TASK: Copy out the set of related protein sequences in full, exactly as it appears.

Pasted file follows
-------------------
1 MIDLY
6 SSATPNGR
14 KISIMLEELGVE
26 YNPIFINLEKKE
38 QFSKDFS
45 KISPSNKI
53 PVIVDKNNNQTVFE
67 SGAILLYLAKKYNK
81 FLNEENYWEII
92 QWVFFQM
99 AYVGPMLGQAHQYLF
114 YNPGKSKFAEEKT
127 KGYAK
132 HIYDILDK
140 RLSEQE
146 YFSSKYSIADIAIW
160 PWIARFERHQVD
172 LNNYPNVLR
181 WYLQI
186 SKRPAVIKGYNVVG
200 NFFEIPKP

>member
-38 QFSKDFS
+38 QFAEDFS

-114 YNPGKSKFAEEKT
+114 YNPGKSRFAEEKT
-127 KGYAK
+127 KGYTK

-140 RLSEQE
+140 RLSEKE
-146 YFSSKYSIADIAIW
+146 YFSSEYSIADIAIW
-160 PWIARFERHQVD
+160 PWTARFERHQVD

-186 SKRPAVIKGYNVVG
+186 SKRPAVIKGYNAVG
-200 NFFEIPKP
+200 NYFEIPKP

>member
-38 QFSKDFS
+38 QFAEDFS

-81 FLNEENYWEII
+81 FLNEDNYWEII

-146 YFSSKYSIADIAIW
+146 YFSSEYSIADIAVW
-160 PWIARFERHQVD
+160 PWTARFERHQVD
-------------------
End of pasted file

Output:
1 MIDLY
6 SSATPNGR
14 KISIMLEELGVE
26 YNPIFINLEKKE
38 QFSKDFS
45 KISPSNKI
53 PVIVDKNNNQTVFE
67 SGAILLYLAKKYNK
81 FLNEENYWEII
92 QWVFFQM
99 AYVGPMLGQAHQYLF
114 YNPGKSKFAEEKT
127 KGYAK
132 HIYDILDK
140 RLSEQE
146 YFSSKYSIADIAIW
160 PWIARFERHQVD
172 LNNYPNVLR
181 WYLQI
186 SKRPAVIKGYNVVG
200 NFFEIPKP

>member
-38 QFSKDFS
+38 QFAEDFS

-114 YNPGKSKFAEEKT
+114 YNPGKSRFAEEKT
-127 KGYAK
+127 KGYTK

-140 RLSEQE
+140 RLSEKE
-146 YFSSKYSIADIAIW
+146 YFSSEYSIADIAIW
-160 PWIARFERHQVD
+160 PWTARFERHQVD

-186 SKRPAVIKGYNVVG
+186 SKRPAVIKGYNAVG
-200 NFFEIPKP
+200 NYFEIPKP

>member
-38 QFSKDFS
+38 QFAEDFS

-81 FLNEENYWEII
+81 FLNEDNYWEII

-146 YFSSKYSIADIAIW
+146 YFSSEYSIADIAVW
-160 PWIARFERHQVD
+160 PWTARFERHQVD